Sun Sentinel Broward Edition
Are Fins a better team?
Have Dolphins improved through free agency and draft, become a playoff contender?
Anyone who has tackled a remodeling project realizes there’s a period of discomfort, a moment in the process where doubt begins to creep in.
It’s that point where you see the stripped walls, bare floor and gutted space and begin to wonder if the plans you had drawn up will be executed to perfection.
It is the fear of the unknown, the moment we second-guess whether or not a mistake was made.
The Miami Dolphins front office is likely in that moment right now.
The Dolphins have officially concluded the overhaul of last year’s underachieving 8-8 team.
Free agency is all but complete, and the NFL draft has come and gone.
The 53-man roster hasn’t been finalized yet, but Mike Tannenbaum, Dennis Hickey and Joe Philbin have put together the foundation of the Dolphins’ 2015 team.
The team takes to the field this week for Week 3 of OTA work and rookie minicamp, and based on the players cut, free agents signed, and the seven players drafted this is clearly a different Dolphins team.
Ryan Tannehill’s weapons are new and different, more fitting to his skill set as a passer according to the team’s executives and Philbin.
If two of eight options step up and solidify the vacant offensive guard spots the offensive line will be fortified.
The signing of Ndamukong Suh and development of youngsters like Jordan Phillips, the Dolphins’ second-round pick, A.J. Francis, Anthony Johnson, Deandre
“That was our message to them at the end of the season. That was our message to them at the start of this offseason. Take the next step.”
Coleman and Kamal Johnson should help Miami patch up a defense that struggled against the run, and sunk last year’s team in the final stretch of the season.
The addition of Jay Ajayi should provide a much needed ingredient to Miami’s efficient, but not completely effective running game, which lacked a power runner and couldn’t run when teams stacked the box.
“He’s a second-round talent they got in the fifth because of medical concerns,” one NFC executive said. “Good pick!”
And the Dolphins are younger, and hopefully more talented in the secondary courtesy of Brice McCain and Zack Bowman’s signing, and the additions of rookies Bobby McCain, Tony Lippett and Cedric Thompson, who were all late draft picks.
All those moves make the Dolphins a different team. But the question we should all be asking is if they are a better one?
Has this franchise, which has annually hovered around 8-8, taken that next step that can finally produce the team’s first winning season since 2008?
“It all comes down to one or two plays. Last year, counting the Detroit game and when we had Green Bay, those two games came down to the last play of the game. If we win those games we’re in the playoffs and everyone is talking about how good the Dolphins are, and how better we’ve gotten,” said safety Reshad Jones, who was the defender scored on in the final seconds of the 20-16 loss to the Lions. “Everyone’s just got to be on the same page and know what we’re fighting for.”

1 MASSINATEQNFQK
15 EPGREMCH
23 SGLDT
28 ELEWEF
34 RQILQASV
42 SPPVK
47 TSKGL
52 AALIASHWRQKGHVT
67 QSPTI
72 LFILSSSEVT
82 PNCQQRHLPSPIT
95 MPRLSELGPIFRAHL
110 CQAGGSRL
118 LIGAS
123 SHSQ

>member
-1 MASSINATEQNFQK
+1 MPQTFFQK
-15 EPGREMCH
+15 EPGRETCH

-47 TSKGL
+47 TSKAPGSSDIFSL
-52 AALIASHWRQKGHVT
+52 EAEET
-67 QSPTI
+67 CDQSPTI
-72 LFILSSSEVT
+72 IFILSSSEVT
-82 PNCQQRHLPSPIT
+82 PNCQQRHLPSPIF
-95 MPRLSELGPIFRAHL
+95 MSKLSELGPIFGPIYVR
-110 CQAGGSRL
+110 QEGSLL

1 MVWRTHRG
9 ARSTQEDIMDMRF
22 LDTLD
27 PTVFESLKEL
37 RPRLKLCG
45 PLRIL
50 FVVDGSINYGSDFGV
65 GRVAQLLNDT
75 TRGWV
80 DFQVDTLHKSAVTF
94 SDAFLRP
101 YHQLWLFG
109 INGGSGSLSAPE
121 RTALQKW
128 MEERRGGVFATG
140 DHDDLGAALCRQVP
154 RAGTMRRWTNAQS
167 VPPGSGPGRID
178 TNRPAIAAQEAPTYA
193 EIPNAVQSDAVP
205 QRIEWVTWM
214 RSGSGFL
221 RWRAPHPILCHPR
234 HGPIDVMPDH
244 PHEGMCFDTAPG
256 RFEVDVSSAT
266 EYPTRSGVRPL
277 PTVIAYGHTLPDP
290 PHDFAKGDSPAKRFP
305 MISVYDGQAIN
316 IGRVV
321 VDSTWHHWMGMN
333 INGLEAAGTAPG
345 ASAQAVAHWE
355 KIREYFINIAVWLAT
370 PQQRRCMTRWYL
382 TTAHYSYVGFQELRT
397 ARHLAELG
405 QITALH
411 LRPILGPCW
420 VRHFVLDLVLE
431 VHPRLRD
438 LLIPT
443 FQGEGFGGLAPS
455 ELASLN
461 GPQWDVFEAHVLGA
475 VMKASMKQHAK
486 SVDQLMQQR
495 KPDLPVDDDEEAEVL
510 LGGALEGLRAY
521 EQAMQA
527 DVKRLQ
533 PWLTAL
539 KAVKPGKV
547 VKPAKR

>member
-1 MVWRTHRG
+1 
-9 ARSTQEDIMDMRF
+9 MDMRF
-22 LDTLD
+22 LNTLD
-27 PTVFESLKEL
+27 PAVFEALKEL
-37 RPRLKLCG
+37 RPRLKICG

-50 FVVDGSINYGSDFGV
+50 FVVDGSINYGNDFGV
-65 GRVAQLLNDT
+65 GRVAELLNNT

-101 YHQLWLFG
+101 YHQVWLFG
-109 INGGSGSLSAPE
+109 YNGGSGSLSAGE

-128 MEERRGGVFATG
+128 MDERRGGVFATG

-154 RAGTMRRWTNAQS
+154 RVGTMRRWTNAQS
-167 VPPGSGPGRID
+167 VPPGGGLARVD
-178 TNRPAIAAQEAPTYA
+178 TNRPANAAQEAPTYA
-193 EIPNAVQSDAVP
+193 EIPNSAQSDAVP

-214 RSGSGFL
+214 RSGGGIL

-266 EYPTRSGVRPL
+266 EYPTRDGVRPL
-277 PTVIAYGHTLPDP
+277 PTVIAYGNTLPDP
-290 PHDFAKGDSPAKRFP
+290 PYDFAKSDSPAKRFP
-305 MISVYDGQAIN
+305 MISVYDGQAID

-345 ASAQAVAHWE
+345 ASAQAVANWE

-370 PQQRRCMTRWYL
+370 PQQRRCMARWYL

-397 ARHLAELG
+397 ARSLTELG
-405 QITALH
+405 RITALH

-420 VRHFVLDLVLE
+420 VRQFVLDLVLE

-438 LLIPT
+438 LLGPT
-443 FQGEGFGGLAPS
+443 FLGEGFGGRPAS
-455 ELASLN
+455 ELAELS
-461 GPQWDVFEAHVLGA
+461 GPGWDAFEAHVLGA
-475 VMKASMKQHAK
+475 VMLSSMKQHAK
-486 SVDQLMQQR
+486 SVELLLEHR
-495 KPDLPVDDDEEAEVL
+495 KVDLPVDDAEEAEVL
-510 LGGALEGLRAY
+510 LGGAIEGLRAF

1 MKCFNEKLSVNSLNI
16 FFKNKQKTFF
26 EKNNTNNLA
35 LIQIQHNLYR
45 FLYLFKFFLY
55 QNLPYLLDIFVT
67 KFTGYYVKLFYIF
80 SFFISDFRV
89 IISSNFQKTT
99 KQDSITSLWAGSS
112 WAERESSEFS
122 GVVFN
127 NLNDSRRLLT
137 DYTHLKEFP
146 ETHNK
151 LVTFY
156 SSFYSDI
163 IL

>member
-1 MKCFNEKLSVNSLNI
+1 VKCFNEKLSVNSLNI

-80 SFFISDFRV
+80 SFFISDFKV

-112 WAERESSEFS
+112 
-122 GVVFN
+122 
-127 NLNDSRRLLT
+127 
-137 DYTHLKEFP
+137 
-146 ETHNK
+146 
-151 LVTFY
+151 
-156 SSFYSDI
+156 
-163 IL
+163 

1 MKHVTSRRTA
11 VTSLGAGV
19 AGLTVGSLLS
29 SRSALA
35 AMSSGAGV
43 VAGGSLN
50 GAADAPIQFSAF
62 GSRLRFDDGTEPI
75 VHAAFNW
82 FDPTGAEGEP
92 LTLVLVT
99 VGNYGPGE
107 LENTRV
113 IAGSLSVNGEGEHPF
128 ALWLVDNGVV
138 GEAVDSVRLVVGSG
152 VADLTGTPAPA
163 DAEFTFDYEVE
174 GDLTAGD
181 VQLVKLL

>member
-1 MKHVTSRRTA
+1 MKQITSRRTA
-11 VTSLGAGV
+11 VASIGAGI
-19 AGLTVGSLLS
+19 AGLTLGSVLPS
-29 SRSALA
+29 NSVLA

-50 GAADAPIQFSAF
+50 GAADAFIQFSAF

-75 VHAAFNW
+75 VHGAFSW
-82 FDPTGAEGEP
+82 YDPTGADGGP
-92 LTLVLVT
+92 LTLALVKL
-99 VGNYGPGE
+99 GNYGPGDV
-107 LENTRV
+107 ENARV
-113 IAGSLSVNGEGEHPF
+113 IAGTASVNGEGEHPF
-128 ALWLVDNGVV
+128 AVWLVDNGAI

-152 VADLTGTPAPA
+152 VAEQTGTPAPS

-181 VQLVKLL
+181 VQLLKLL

The goal should be to produce 10 wins, and to do that Miami must weather the storm of early road games, and finally finish out the season strong while playing five of the season’s final seven games inside Sun Life Stadium.
“That’s our goal,” Hickey said of getting to the playoffs.
But Hickey openly admitted the Dolphins young players — returning veterans like Jamar Taylor, Will Davis, Chris McCain, Jordan Tripp, Billy Turner, Damien Williams, A.J Francis, Anthony Johnson, Dallas Thomas, Dion Sims, Arthur Lynch and Terrence Fede — must take the next step in their development for Miami to reach the postseason.
“That was our message to them at the end of the season. That was our message to them at the start of this offseason. Take the next step,” Hickey continued. “Our coaches do a great job, and that’s the mindset, developing our guys and getting them to take the next step.” But what if they don’t? What if Suh and Jordan Cameron aren’t the Pro Bowl talents they were for their former teams?
What if Miami’s been cat fished by Kenny Stills, Brice McCain and Spencer Paysinger?
What if Ajayi’s knee is as bad as some team’s believed, and his career is over before it even starts?
What if Philbin and his staff can’t get the best out of this young team? Just like he couldn’t maximize the capabilities of his squads in 2013, when Miami should have been in the playoffs if they had beat the Jets in the season finale, or ’14, when the Dolphins could have produced nine wins if Miami had beaten the Jets.
The roster might be assembled, but these Dolphins still have plenty of work to do before they can call themselves a winner in 2015.
Rebuilding, remodeling — whatever you want to call what took place this offseason — is cool. But everyone needs to remember this franchise’s ultimate goal, and that’s to become a perennial winner.
If that journey doesn’t begin this season with a winning record the Dolphins will have wasted yet another offseason because of a bad blueprint.